The Paris prosecutor's office had been investigating political scientist and media commentator Olivier Duhamel on potential charges of raping his adolescent stepson in the 1980s, but said in a statement Monday that the alleged abuse took place too long ago to prosecute.
The prosecutor's office suggested that the accusations were substantial enough to justify judicial proceedings if there hadn't been a statute of limitations.
The accusations became public in January in a book by Duhamel's stepdaughter, Camille Kouchner, who described alleged abuse of her twin brother when they were 14. She wrote that they had spoken about it at the end of the 2000s with family members and friends, but no one sought to hold Duhamel accountable.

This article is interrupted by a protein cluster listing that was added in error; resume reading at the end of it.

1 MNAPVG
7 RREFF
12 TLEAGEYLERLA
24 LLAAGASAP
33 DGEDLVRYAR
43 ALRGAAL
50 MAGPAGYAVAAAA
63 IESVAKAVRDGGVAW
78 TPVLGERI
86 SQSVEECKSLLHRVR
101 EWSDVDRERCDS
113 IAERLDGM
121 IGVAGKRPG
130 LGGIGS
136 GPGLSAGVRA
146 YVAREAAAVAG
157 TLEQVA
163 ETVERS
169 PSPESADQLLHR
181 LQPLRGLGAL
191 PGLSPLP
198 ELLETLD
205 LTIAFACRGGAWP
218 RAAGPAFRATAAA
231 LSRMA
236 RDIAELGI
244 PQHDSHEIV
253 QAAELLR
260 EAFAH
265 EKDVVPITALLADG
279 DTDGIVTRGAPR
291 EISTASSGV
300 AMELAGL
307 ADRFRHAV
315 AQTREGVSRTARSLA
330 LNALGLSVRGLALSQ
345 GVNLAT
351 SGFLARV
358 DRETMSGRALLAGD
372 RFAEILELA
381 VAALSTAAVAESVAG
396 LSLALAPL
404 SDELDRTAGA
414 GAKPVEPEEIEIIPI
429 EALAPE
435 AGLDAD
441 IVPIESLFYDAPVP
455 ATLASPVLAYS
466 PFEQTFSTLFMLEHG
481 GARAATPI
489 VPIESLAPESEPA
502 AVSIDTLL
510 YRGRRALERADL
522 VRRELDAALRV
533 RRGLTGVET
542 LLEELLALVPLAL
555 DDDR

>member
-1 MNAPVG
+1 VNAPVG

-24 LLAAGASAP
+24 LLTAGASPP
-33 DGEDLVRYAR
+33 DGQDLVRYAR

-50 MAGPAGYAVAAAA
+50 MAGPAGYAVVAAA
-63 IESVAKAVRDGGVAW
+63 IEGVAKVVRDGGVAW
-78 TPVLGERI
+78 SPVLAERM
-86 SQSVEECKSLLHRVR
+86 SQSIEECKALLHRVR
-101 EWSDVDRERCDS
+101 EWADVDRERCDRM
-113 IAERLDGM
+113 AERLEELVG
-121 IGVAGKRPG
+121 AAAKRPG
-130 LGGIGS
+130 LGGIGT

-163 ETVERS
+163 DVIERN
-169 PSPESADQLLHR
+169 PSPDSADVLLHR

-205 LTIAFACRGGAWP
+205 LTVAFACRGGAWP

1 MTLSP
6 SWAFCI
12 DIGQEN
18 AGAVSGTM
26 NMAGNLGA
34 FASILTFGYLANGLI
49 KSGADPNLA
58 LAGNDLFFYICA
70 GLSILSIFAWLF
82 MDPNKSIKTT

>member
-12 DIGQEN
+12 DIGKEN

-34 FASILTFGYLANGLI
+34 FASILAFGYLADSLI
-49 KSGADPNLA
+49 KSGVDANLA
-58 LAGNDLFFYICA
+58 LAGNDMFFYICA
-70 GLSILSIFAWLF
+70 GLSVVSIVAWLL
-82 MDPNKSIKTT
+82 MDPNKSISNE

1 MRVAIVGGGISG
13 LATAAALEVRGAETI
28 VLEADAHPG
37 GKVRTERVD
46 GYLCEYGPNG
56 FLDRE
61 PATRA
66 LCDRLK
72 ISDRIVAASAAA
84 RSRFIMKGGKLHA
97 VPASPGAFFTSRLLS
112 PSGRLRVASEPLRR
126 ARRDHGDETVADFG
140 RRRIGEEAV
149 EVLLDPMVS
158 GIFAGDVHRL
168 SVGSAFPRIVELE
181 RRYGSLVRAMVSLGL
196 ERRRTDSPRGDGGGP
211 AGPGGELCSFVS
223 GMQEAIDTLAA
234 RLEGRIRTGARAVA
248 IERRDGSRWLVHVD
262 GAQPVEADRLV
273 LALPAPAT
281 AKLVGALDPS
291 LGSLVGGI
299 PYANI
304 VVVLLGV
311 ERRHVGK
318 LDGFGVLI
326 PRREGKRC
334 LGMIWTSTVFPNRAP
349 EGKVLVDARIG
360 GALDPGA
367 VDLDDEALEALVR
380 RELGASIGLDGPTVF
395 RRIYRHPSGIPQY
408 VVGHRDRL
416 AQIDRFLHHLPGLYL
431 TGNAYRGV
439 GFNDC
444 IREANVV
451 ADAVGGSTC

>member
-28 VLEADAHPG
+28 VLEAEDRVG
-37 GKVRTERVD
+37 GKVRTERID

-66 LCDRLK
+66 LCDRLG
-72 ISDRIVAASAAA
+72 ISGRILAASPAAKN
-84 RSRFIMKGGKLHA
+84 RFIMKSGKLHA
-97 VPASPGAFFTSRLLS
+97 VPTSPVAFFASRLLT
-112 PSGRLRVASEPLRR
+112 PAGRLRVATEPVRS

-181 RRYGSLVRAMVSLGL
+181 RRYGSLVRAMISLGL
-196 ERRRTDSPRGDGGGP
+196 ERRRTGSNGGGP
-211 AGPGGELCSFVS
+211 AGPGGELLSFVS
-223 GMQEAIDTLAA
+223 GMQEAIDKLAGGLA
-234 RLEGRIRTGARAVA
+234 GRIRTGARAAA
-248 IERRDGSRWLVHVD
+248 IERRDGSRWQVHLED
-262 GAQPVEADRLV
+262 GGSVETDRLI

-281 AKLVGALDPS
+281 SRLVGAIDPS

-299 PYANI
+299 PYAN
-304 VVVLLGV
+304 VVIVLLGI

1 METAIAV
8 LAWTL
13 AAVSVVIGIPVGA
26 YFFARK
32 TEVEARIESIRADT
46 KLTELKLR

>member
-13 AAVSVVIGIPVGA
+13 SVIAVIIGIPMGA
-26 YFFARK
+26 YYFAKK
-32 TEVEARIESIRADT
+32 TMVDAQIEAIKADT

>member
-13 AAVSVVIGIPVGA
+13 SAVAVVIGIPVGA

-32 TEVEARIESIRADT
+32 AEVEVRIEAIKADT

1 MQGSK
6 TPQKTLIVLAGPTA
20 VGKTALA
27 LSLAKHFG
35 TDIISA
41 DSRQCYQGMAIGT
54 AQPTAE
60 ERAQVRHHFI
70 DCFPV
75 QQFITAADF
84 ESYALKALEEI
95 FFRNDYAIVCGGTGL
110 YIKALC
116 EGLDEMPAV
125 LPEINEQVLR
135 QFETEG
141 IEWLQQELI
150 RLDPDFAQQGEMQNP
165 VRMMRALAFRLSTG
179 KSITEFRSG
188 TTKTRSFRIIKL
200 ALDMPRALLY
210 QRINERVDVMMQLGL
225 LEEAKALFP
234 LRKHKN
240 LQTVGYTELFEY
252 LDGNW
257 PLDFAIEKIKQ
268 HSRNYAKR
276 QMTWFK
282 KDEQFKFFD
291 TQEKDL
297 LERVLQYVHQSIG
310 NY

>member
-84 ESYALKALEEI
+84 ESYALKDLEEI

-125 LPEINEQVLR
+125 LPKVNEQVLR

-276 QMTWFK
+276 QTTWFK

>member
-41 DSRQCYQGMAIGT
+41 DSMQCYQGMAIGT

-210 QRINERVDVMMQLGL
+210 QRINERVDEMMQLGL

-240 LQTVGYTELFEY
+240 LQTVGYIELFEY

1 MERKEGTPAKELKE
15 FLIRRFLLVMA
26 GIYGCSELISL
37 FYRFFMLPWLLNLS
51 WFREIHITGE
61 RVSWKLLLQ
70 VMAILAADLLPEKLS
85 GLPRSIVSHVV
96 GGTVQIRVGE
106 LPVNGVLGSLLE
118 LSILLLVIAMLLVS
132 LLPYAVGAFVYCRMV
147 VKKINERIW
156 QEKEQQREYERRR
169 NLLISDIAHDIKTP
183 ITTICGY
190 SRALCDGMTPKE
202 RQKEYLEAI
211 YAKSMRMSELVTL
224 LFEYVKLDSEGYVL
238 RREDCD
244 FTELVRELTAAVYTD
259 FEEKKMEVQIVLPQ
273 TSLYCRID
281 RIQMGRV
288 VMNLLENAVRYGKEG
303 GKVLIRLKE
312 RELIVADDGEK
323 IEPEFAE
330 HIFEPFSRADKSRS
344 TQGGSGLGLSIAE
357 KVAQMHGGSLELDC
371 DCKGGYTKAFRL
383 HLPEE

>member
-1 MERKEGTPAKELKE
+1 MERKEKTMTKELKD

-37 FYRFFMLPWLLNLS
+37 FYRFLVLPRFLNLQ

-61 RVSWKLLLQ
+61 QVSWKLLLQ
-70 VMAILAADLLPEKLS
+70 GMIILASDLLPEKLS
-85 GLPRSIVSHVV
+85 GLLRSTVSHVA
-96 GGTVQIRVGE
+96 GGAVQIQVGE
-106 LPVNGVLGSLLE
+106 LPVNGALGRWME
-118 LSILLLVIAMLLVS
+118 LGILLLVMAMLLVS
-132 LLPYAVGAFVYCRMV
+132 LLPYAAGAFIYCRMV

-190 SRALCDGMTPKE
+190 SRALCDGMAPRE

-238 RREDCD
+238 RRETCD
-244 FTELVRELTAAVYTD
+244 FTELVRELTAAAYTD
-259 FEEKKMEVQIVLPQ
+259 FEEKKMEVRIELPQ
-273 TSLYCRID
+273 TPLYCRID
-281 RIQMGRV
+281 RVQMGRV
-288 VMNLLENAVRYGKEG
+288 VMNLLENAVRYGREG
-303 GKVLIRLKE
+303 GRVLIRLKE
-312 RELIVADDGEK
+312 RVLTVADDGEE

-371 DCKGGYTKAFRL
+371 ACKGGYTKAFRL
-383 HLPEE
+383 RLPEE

The book sparked an online #MeTooInceste movement in France that led to tens of thousands of similar testimonies.
Duhamel resigned from his role at the prestigious Sciences Po university and his media engagements after the accusations emerged. French media reports have said that Duhamel acknowledged the sexual abuse to investigators.
It was among several high-profile cases of alleged sexual abuse of minors in France that prompted new efforts by the government this year to set an age of consent and make it easier to prosecute historic crimes by extending statutes of limitations.